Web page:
Once upon a nightmare, her fairy tale begins...
After Lyra—a princess incapable of speech or sound—is cast out of her kingdom of daylight by her wicked aunt, a witch saves her life, steals her memories, and raises her in an enchanted forest ... disguised as a boy known only as Sta ...more
Here's a little insight into the story: Stain, my anti-princess, lives in an alternative medieval world where the moon has been torn from the sky and banished to a wintry night kingdom deep beneath the earth, leaving the sun and kinder seasons to the day kingdom above ground. This has made for an intricately built fantasy world and magic system, requiring more work than any ...more
This book was magical!!!
(Photo courtesy to creators on the photo)
Once upon a nightmare, a princess was born in the kingdom of perpetual daylight-a fine-boned babe who killed her queenly mother upon her entrance to the world
Not everything is as it seems in this world. God, how I loved it. Lyra is different from all. Vesper is different from all. They must come together to bring their worlds together. Sound familiar? It’s not like that for ...more
Stain was one of my most anticipated books: soon as it was available to pre-order I did not hesitate. I was lucky enough that my pre-order came earlier than expected and I'm so glad.
Unlike the majority of fans of the author, I did not know the author for Splintered. I was first introduced to her beautiful gothic romance/new adult novel The Architect of Song. I became a fan because it is very hard to find gothi ...more
It's no secret around my blog that A.G. Howard is one of my absolute favorite authors. I fell in love with the Splintered series in 2014 and have loved everything she has written since. I also adore fairytale retellings! When I heard about Stain, I knew there was a good chance it would be one of my top reads of 2019, and I'm pretty sure I was right.
This haunting story is about Lyra, princess of the kingdom of daylight, and Vesper, prince of the kingdom ...more
Me: Oh look...another YA fantasy book with the same overused trope. No thanksss!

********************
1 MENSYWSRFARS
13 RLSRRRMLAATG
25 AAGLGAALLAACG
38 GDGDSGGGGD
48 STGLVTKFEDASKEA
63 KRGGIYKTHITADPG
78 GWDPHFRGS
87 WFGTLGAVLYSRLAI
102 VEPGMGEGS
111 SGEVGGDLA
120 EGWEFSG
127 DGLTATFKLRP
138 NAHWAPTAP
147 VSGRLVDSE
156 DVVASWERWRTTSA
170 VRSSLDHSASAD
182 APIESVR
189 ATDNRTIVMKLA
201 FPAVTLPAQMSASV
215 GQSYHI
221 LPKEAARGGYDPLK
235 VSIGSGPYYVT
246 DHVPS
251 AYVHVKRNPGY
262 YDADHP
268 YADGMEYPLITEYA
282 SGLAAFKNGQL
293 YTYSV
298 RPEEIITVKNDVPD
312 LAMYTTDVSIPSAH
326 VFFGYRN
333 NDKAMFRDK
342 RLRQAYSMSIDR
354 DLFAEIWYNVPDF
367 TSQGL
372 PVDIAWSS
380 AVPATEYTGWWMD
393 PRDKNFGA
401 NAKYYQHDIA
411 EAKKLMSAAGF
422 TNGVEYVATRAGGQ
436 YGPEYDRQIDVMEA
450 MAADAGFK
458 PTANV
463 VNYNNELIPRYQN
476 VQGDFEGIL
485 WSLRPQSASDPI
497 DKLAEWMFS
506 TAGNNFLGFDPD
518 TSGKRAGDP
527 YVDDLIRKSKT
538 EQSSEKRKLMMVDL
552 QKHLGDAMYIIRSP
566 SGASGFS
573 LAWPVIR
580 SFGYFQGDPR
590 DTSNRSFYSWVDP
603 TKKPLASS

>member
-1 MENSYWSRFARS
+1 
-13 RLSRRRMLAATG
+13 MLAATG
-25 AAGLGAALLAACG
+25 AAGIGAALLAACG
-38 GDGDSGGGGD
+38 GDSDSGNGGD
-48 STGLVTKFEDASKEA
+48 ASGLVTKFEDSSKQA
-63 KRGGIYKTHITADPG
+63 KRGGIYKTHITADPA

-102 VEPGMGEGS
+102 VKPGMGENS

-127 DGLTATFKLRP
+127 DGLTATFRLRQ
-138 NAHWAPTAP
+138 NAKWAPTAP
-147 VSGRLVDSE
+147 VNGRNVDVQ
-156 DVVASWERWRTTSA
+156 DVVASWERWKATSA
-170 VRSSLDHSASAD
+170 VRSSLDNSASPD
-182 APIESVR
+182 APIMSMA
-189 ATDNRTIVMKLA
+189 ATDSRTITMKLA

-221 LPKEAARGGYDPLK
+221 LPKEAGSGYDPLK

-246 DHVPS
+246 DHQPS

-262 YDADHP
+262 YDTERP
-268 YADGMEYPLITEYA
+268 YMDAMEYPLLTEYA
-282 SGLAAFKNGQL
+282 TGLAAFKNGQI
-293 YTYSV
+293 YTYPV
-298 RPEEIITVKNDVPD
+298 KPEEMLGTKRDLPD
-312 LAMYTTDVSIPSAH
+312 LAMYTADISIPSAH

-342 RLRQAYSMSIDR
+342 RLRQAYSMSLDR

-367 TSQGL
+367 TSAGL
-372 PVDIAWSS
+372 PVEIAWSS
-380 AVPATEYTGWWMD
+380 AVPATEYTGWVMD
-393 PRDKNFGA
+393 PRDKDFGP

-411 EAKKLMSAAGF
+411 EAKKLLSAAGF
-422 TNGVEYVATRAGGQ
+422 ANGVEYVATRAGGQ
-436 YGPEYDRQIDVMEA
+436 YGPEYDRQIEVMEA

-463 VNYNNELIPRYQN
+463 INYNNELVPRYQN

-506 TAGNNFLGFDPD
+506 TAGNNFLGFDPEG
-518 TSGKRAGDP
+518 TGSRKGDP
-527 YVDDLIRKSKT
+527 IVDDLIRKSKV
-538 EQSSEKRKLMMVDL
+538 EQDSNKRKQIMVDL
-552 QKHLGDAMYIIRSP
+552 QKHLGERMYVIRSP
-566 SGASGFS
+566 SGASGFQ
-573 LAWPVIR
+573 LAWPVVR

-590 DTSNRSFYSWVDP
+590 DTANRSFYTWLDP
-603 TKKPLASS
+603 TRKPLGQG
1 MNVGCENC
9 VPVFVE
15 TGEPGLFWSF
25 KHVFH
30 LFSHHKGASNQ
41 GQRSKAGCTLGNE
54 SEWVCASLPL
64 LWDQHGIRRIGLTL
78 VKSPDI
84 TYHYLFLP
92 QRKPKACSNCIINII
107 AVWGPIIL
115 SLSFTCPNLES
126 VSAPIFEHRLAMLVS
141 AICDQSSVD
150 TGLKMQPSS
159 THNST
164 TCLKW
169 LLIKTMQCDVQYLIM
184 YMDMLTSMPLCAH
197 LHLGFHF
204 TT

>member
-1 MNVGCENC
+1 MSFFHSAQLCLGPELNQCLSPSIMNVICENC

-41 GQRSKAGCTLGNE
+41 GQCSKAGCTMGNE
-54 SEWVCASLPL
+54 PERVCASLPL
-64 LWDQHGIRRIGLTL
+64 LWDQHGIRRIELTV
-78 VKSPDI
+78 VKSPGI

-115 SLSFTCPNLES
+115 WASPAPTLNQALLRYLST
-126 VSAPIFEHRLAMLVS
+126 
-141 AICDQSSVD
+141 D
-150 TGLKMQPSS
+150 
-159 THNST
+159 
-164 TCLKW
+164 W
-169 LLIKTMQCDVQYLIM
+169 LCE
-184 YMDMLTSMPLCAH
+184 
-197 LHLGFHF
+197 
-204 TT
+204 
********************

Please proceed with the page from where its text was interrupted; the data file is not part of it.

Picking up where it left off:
Also Me: *buys book anyway and then proceeds to read it.*
I absolutely loved Stain. It had so many rich details, and world building for ages! It felt like it had hints of Snow White, Cinderella, and Sleeping Beauty with a sprinkle of A Midsummer Night’s Dream and Stardust. It also shined with inspiration from The Princess and the Pea, but it sp ...more
I started reading this and got through 2 hours and realized I had no idea what had happened. This is why you don't multitask lol. But after restarting it, this story really captivated me. First of all the names in this book ar ...more
After Lyra—a princess incapable of speech or sound—is cast out of her kingdom of daylight by her wicked aunt, a witch saves her life, steals her memories, and raises her in an enchanted forest . . . disguised as a boy known only as Stain. Meanwhile, in Lyra’s rival kingdom, the prince of thorns and night is dying, and the only way for him to break his curse is to wed the princess of daylight—for she is his true equal. As ...more
at least on my radar, “fantasy” has come to mean two extremes: urban settings with a (relatively simple) magic system or an entire heavily crafted world that is often very gritty and violent ... I’ve found that this happily falls in between
I feel so catered to with this particular book because I love gothic imagery/themes, plays on dark and light motifs, political intri ...more
I tweeted I think the author is too impressed with her own writing - because it's not "lush prose" it's ... purple prose to such an excessive degree it's impressive.
Also we're 15% in and it's all still ~backstory and it's just too much. Annoying. Maybe I'll come back to try/skip to like 40% or something but ... meh.
Too many books out there - sad though because the premise was SO promising.
*ETA: 2/15/19 more thoughts - I' ...more
It took me more or less 20 days to complete Stain. There are a few reasons. One of them being its length, it’s 1200 pages strong, the other being my wedding and subsequent adjustment into a new household which was challenging. It did not, in any way, have anything to do with it being bad.
It was the opposite of bad, let me make that abundantly clear.
Stain was full of wonder and delight, page upon page of beauty and charm. I lost myself in it and my adoration of the tale never faltered, only grew...more
Fairytales have a dark and sordid past. Often short and simple, these tales offer lessons and morals that usually coincide with good and bad. A.G. Howard’s retelling of Hans Christian Andersen’s The Princess and the Pea was executed with precision and adopted a gothic atmosphere that made this tale even darker than the original. Before reading on, I must warn you for this is a tale that may start with once upon a time and end with a ha ...more
"She'll lead, so every eye will be turned on her. All these years, our kingdoms have hoped for the princess of the prophecy, awaited some living fairy tale to unfold before their eyes. We'll give it to them: a princess aglow with moonlight and silver—a survivor of ash and thorns—riding through the gates, triumphant, astride a brumal stag, the epitome of hope itself."
I'm not really that familiar wi ...more
A.G. was inspired to write the Splintered Series, her tribute to Carroll's Wonderland, while working at a school library. Her pastimes are reading, rollerblading, gardening, and family vacations which of ...more